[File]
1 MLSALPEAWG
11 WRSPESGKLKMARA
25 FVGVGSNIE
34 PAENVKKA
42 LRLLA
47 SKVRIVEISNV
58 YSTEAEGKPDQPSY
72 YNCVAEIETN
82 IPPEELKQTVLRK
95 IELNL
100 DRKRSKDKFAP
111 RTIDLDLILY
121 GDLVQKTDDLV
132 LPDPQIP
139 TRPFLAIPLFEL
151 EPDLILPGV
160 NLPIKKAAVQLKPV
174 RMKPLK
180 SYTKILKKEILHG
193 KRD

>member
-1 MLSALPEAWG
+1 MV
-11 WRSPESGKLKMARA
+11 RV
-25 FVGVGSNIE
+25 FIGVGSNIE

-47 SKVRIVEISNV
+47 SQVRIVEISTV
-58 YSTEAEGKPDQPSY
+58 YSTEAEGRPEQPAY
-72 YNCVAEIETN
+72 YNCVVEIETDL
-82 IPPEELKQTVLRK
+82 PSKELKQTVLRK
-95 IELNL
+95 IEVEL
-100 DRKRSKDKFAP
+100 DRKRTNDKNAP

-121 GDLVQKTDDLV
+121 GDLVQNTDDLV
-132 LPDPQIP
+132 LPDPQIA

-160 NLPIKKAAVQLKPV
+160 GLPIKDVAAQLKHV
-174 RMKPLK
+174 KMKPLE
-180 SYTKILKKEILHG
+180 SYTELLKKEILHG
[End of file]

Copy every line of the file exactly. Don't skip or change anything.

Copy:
1 MLSALPEAWG
11 WRSPESGKLKMARA
25 FVGVGSNIE
34 PAENVKKA
42 LRLLA
47 SKVRIVEISNV
58 YSTEAEGKPDQPSY
72 YNCVAEIETN
82 IPPEELKQTVLRK
95 IELNL
100 DRKRSKDKFAP
111 RTIDLDLILY
121 GDLVQKTDDLV
132 LPDPQIP
139 TRPFLAIPLFEL
151 EPDLILPGV
160 NLPIKKAAVQLKPV
174 RMKPLK
180 SYTKILKKEILHG
193 KRD

>member
-1 MLSALPEAWG
+1 MV
-11 WRSPESGKLKMARA
+11 RV
-25 FVGVGSNIE
+25 FIGVGSNIE

-47 SKVRIVEISNV
+47 SQVRIVEISTV
-58 YSTEAEGKPDQPSY
+58 YSTEAEGRPEQPAY
-72 YNCVAEIETN
+72 YNCVVEIETDL
-82 IPPEELKQTVLRK
+82 PSKELKQTVLRK
-95 IELNL
+95 IEVEL
-100 DRKRSKDKFAP
+100 DRKRTNDKNAP

-121 GDLVQKTDDLV
+121 GDLVQNTDDLV
-132 LPDPQIP
+132 LPDPQIA

-160 NLPIKKAAVQLKPV
+160 GLPIKDVAAQLKHV
-174 RMKPLK
+174 KMKPLE
-180 SYTKILKKEILHG
+180 SYTELLKKEILHG